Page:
For Immediate Release

Jan. 23, 2024


John Lyon
Strategic Communications Manager


LITTLE ROCK ― Arkansas should expand access to doula services to improve maternal and infant health outcomes in the state, the Arkansas Center for Health Improvement Health Policy Board said Tuesday.

Doulas are non-clinical caregivers trained in childbirth who provide educational, physical, emotional, and other supports to pregnant or recently pregnant women. The ACHI board’s statement reads:

“The ACHI Health Policy Board supports strategies, including financing, that will increase access to and use of trained and certified birthing companions such as doulas to provide emotional and educational support to parents as they navigate the birthing journey and improve outcomes for mothers and babies.”

The board issued the statement on Maternal Health Awareness Day, an annual observance that seeks to raise awareness of the nation’s maternal mortality crisis. The crisis is especially severe in Arkansas, which has the highest maternal mortality rate and the third-highest infant mortality rate in the nation. Multiple studies have shown that women who receive support from doulas during and after pregnancy are less likely to experience negative outcomes.

“The maternal mortality statistics are the canary in the coal mine indicating serious inadequacies in the supports Arkansas mothers receive in the birthing journey,” said ACHI President and CEO Dr. Joe Thompson. “There are many threats along that journey, and doulas can help mitigate some of those risks to achieve better outcomes. We need to use every tool to promote the successful outcomes our families deserve and we all desire.”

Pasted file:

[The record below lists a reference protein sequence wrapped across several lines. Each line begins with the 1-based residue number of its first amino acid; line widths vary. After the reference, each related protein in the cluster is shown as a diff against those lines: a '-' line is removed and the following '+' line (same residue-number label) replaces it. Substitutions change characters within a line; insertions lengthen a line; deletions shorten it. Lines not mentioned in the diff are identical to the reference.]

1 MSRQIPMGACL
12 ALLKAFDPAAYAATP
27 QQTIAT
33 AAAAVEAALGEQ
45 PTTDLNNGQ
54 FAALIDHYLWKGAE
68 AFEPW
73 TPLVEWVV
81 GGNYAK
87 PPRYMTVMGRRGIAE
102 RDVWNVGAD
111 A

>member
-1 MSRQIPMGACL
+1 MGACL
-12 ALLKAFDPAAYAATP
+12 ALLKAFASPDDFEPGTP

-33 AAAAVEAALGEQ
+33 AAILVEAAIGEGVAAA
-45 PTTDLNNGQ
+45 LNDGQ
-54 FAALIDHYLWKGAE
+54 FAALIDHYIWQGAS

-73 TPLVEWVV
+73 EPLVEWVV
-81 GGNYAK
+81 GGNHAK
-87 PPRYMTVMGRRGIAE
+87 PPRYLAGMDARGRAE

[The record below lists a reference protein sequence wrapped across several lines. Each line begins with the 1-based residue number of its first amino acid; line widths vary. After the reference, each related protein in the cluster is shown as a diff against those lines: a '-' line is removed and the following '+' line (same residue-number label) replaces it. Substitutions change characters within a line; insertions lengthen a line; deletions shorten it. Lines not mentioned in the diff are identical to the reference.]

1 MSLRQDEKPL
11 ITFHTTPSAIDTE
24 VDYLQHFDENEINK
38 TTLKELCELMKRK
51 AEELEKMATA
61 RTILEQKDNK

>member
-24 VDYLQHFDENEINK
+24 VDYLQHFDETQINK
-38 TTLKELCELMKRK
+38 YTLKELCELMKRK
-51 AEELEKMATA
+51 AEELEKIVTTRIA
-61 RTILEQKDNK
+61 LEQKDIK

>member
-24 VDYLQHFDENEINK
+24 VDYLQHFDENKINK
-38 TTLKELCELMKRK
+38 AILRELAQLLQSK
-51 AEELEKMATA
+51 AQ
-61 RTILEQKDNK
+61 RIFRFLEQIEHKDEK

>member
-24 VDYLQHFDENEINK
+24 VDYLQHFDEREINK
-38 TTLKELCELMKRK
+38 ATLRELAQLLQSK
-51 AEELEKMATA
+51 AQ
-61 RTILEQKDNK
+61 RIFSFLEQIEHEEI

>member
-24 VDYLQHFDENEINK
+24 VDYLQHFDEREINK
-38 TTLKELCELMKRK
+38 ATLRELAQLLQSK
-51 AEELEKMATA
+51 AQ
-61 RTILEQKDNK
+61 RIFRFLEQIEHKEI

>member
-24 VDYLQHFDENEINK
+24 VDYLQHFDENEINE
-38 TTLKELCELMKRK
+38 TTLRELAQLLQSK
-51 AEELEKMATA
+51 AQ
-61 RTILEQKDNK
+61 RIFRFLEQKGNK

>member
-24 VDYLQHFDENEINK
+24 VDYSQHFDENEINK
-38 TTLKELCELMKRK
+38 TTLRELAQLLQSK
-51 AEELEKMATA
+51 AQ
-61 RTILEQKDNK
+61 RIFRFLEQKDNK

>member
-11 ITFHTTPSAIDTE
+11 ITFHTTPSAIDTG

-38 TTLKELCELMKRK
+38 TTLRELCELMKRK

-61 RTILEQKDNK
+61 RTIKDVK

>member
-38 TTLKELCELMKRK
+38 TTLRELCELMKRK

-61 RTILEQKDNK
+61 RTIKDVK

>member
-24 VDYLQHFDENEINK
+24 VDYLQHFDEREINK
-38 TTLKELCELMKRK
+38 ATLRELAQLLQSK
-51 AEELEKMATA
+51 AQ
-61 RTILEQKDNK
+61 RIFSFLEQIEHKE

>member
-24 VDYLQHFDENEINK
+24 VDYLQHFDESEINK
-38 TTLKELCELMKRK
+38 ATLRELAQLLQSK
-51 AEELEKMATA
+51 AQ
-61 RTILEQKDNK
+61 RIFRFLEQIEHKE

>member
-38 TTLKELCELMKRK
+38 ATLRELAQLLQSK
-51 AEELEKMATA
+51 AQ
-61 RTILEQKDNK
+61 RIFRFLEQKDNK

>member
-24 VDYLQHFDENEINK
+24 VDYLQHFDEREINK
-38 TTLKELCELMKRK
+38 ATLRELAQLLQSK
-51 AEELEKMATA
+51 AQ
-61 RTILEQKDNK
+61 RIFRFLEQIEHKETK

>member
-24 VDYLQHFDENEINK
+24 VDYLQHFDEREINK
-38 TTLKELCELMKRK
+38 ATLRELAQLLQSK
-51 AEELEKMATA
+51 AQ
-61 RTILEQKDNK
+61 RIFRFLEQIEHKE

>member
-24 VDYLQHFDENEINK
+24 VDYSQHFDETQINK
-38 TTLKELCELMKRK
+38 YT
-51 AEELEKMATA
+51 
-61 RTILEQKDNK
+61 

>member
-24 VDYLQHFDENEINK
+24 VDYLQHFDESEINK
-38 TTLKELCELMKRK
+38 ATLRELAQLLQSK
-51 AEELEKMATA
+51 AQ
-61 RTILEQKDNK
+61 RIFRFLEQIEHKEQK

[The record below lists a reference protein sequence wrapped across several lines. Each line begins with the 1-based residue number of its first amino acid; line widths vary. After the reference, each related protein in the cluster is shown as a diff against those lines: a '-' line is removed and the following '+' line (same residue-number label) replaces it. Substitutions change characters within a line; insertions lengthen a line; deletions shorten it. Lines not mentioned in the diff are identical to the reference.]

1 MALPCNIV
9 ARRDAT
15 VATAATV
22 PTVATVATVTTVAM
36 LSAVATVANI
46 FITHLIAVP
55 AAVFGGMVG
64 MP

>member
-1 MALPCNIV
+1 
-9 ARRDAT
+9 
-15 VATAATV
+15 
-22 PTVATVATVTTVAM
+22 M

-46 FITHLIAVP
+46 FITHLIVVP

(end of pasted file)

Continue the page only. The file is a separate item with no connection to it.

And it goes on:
Policy options for expanding and supporting the use of doulas in Arkansas include providing Medicaid coverage for doula services and establishing infrastructure and standards for training and certifying doulas.

Twelve states and the District of Columbia currently provide reimbursement for doula services in their Medicaid programs, and an additional eight states are in the process of implementing doula reimbursement. Arkansas Medicaid does not cover doula services. There is no standardized training requirement for doulas, but organizations such as DONA (Doulas of North America) International and the Childbirth and Postpartum Professional Association typically require caregivers to complete a certain number of training hours and attend a certain number of births to qualify for certification.

More information about doulas, and other resources related to maternal and infant health, are available on ACHI’s website at

ACHI is a nonpartisan, independent health policy center that serves as a catalyst for improving the health of all Arkansans through evidence-based research, public issue advocacy, and collaborative program development.

The ACHI Health Policy Board is an independent, self-perpetuating board that guides ACHI’s involvement in and positions on specific policy matters. The statements in this release represents the collective observations and opinions of the ACHI Health Policy Board and should not be attributed to any individual board member in their personal or professional capacity.